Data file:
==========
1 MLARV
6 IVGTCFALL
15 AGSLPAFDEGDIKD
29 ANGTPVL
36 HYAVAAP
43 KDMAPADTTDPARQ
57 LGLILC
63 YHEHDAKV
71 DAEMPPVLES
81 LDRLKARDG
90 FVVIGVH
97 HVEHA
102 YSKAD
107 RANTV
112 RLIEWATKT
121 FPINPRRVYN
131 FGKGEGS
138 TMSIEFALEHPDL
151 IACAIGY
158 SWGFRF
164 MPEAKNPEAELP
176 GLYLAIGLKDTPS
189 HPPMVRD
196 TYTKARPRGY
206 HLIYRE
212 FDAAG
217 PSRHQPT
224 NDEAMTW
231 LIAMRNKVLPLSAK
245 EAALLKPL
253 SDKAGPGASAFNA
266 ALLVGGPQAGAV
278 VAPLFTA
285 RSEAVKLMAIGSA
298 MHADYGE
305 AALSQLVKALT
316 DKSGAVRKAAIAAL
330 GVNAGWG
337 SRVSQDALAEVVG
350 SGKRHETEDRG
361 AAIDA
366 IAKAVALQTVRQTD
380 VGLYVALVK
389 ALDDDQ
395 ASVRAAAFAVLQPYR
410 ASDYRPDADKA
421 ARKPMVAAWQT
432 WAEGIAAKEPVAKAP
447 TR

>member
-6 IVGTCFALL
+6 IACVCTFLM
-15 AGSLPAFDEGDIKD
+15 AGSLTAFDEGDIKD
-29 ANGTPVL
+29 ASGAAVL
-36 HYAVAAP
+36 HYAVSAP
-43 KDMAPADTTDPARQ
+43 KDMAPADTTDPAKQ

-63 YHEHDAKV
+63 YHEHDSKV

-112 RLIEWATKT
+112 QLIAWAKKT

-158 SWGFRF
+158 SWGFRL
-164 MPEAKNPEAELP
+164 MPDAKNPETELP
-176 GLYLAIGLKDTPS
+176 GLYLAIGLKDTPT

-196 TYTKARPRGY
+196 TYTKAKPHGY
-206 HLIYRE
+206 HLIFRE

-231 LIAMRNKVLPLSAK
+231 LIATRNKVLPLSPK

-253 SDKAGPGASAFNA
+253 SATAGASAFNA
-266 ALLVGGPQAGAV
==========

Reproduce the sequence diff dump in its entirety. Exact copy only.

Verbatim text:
1 MLARV
6 IVGTCFALL
15 AGSLPAFDEGDIKD
29 ANGTPVL
36 HYAVAAP
43 KDMAPADTTDPARQ
57 LGLILC
63 YHEHDAKV
71 DAEMPPVLES
81 LDRLKARDG
90 FVVIGVH
97 HVEHA
102 YSKAD
107 RANTV
112 RLIEWATKT
121 FPINPRRVYN
131 FGKGEGS
138 TMSIEFALEHPDL
151 IACAIGY
158 SWGFRF
164 MPEAKNPEAELP
176 GLYLAIGLKDTPS
189 HPPMVRD
196 TYTKARPRGY
206 HLIYRE
212 FDAAG
217 PSRHQPT
224 NDEAMTW
231 LIAMRNKVLPLSAK
245 EAALLKPL
253 SDKAGPGASAFNA
266 ALLVGGPQAGAV
278 VAPLFTA
285 RSEAVKLMAIGSA
298 MHADYGE
305 AALSQLVKALT
316 DKSGAVRKAAIAAL
330 GVNAGWG
337 SRVSQDALAEVVG
350 SGKRHETEDRG
361 AAIDA
366 IAKAVALQTVRQTD
380 VGLYVALVK
389 ALDDDQ
395 ASVRAAAFAVLQPYR
410 ASDYRPDADKA
421 ARKPMVAAWQT
432 WAEGIAAKEPVAKAP
447 TR

>member
-6 IVGTCFALL
+6 IACVCTFLM
-15 AGSLPAFDEGDIKD
+15 AGSLTAFDEGDIKD
-29 ANGTPVL
+29 ASGAAVL
-36 HYAVAAP
+36 HYAVSAP
-43 KDMAPADTTDPARQ
+43 KDMAPADTTDPAKQ

-63 YHEHDAKV
+63 YHEHDSKV

-112 RLIEWATKT
+112 QLIAWAKKT

-158 SWGFRF
+158 SWGFRL
-164 MPEAKNPEAELP
+164 MPDAKNPETELP
-176 GLYLAIGLKDTPS
+176 GLYLAIGLKDTPT

-196 TYTKARPRGY
+196 TYTKAKPHGY
-206 HLIYRE
+206 HLIFRE

-231 LIAMRNKVLPLSAK
+231 LIATRNKVLPLSPK

-253 SDKAGPGASAFNA
+253 SATAGASAFNA
-266 ALLVGGPQAGAV